Dinwiddie on Nets’ bad night: ‘Too much eggnog’

11:42 PM ET

  • Malika AndrewsESPN Staff Writer


    • Staff Writer
    • Joined ESPN in 2018
    • Appears regularly on ESPN Chicago 1000

NEW YORK — There have been times, after a loss, that Spencer Dinwiddie would shuffle into the middle of a throng of reporters and dissect each mistake the Brooklyn Nets made. There have been times after losses that he scowled, sighed in disappointment and curtly answered questions.

After Thursday’s 94-82 loss to the New York Knicks, though, Dinwiddie couldn’t help but crack a smile.

“We were really, really bad,” Dinwiddie said. “Like laughably bad. We shot really bad. Probably historically bad.”

Not only were the Nets’ 82 points a new season low, they also shot just 26.9% from the field (21-for-78) — the worst shooting percentage by any team since January 2012. The only other team to shoot under 30% in a game this season was the Chicago Bulls, when they shot 29.9 percent in a loss to the Toronto Raptors on Oct. 26.

It gets worse.

According to research by the Elias Sports Bureau, Brooklyn’s eight 2-point field goals were the fewest by a team in any game since 1950, when the Fort Wayne Pistons and Minneapolis Lakers each made four field goals. That Lakers-Pistons game became famous for its final score of 19-18.

“We were all searching for our shot,” Jarrett Allen said. “We could’ve moved the ball more, but at the end of the day we were all frustrated.”

The game got ugly early on. Brooklyn built a small lead, but then the Knicks went on a 15-2 run and quickly built a double-digit lead over the Nets. At halftime, Brooklyn trailed New York by four. The Knicks came out of the break on a 16-4 run. By the third quarter, the Knicks had a 20-point lead.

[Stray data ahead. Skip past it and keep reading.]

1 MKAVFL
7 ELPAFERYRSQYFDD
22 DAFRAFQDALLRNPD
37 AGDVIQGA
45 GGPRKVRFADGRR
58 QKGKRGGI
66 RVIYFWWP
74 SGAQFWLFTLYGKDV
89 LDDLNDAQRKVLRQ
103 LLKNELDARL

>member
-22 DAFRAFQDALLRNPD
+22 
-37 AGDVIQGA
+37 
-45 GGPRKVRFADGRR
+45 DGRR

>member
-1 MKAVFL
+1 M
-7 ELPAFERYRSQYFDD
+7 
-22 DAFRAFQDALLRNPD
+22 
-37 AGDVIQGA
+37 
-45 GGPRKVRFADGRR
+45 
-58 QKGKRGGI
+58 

New York would lead by as much as 23 points. Asked how it was possible that the Nets allowed a bottom-dwelling team to snuff out any offensive flow, Dinwiddie shrugged.

“Let’s go with too much eggnog,” he said. “I don’t know what else to tell you.”

Perhaps rust played a factor. After all, the Nets hadn’t played since Dec. 21. The one bright spot for the Nets was they held the Knicks to 94 points — the third-fewest Brooklyn has allowed in a game this season. Julius Randle led the Knicks with a game-high 33 points. The loss snaps a three-game losing skid for New York.

“They just outplayed us, plain and simple,” Atkinson said.

The Nets are about to embark on a tough Western Conference road trip, facing the Houston Rockets, Dallas Mavericks and Minnesota Timberwolves before returning to Barclays Center.

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